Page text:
In Dan’s situation, most other people would be dreaming about a career in esports. But as he sees it, tying himself to the industry would defeat the point. “Exploring myself, improving myself, happens best when I feel freedom,” he says. Freedom is what gives him the chance to experiment with tournament formats as a Tournament Organizer, event planner, and co-owner of Low Kick, drawing inspiration from the way that competition works in other genres and on other continents. Freedom is also what allows him to stay true to his moral principles. “As an African-American,” he explains, “I want to bring more and more color to the diaspora of Black experiences on the microphone…I really want to show the world and anyone watching that there’s so much color just within that Black experience.”
If he chased a full-time career in commentary, he might have to leave the home that he loves. He might have to pause his journey of self-improvement to cater to markets or managers. He might even have to censor himself or abandon other projects that he belives in, such as Actual Factuals, his vodcast about social issues. As it stands now, the Midwest’s fighting game philosopher explains, “I do it because I love it – and only because I love it…It’s my love of it that drives my improvement.”
Freedom is what allows him to follow his natural curiosity, both inside and outside of the games themselves. In the upcoming months, he plans to experiment with Nagoriyuki in the new Guilty Gear -Strive- and to keep a close eye on Project L, the new fighting game franchise from the makers of League of Legends. He also intends to help Low Kick expand its tournaments “to provide both spaces of enjoyment and [competition] at a high level,” both on- and offline.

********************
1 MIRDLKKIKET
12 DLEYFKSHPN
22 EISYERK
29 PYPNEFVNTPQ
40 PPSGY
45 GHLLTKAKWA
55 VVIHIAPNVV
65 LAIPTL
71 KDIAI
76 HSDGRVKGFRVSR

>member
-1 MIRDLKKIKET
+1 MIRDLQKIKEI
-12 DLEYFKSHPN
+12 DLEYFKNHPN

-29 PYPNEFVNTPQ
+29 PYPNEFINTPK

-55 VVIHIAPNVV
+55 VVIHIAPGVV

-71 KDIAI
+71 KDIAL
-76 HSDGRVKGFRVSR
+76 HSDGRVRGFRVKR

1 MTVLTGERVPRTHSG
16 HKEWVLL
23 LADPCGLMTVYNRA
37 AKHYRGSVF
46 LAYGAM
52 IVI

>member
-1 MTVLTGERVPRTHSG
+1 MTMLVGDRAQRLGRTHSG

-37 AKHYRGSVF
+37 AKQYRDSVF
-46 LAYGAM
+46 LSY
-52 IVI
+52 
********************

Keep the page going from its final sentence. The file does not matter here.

The key to all of this is the freedom to fail thousands of times for the sake of one inch of growth. “As long as you continue to grow at it and continue to be passionate about it, whatever the peak that you want to reach is, you can get there,” he believes. “ You don’t have to rush it.” Or to put it another way: “Pressure creates diamonds. Freedom creates universes. Both are valuable. They both achieve something magnificent at the end.”
Indeed, if the history of philosophy is any indication, he himself may not know how magnificent his accomplishments will turn out to be. One way or another, the FGC can be grateful that it has such a thoughtful, honest presence in the fast-growing Midwest scene. As the community as a whole earns its growth one hard-fought inch at a time, there’s no one better to help it along than the philosopher from Chicago who calls himself Dynamite.
Eli Horowitz lives and writes in Pittsburgh, PA. His work has appeared in Current Affairs, Dexerto, Mobius: The Journal of Social Change, and more. Buy Bodied, his FGC novel, here.